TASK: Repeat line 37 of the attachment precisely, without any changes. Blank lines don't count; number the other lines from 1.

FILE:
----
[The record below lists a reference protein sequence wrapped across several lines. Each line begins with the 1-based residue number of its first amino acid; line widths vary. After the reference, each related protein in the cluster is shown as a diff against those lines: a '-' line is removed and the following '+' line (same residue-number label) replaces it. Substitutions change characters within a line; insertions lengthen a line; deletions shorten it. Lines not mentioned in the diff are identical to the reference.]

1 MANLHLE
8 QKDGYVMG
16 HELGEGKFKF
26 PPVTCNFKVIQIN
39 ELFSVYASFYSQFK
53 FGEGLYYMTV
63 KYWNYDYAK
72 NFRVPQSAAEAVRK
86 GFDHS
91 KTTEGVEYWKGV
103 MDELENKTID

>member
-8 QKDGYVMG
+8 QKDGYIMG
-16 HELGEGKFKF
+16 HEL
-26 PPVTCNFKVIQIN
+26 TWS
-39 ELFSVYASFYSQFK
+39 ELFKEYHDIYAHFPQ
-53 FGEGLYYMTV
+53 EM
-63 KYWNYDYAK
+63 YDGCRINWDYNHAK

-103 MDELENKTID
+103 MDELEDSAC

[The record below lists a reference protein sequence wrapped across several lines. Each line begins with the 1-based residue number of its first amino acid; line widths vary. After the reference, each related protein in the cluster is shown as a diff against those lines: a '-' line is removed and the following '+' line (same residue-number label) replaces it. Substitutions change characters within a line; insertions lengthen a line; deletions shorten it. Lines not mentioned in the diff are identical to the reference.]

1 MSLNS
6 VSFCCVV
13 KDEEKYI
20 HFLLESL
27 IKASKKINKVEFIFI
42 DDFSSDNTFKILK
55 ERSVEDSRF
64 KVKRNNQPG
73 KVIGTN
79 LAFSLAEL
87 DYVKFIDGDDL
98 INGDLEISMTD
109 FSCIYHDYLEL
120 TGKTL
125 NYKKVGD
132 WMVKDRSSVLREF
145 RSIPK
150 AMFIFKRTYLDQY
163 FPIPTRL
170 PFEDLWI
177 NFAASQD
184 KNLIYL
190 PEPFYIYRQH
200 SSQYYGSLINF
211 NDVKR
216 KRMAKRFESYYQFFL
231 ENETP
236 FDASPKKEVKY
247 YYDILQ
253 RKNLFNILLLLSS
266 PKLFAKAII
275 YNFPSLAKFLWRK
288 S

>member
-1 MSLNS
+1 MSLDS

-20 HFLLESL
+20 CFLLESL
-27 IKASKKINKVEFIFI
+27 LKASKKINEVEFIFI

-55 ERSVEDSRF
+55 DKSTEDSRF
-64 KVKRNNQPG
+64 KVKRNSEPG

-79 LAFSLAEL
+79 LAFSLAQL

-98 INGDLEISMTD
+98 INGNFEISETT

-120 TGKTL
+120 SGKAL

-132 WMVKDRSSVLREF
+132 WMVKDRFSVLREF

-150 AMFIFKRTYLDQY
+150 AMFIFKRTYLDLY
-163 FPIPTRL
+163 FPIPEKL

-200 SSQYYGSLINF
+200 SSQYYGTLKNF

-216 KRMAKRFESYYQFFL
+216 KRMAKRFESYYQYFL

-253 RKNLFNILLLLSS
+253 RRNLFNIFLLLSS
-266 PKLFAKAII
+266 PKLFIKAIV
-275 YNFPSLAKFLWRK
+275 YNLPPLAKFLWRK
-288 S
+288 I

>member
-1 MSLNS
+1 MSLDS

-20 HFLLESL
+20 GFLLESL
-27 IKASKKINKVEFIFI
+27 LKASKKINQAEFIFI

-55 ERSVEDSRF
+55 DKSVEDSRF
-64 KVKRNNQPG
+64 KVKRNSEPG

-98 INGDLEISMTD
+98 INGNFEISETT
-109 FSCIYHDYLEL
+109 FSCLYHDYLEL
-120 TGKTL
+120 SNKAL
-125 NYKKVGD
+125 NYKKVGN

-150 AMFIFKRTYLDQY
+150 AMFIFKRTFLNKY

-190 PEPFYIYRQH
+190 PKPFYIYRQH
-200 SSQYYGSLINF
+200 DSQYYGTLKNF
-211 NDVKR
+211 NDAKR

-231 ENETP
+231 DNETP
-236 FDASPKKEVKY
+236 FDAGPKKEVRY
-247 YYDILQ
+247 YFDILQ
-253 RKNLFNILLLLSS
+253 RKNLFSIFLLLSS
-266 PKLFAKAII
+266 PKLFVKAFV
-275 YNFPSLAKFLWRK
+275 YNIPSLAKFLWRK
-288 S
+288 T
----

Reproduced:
73 KVIGTN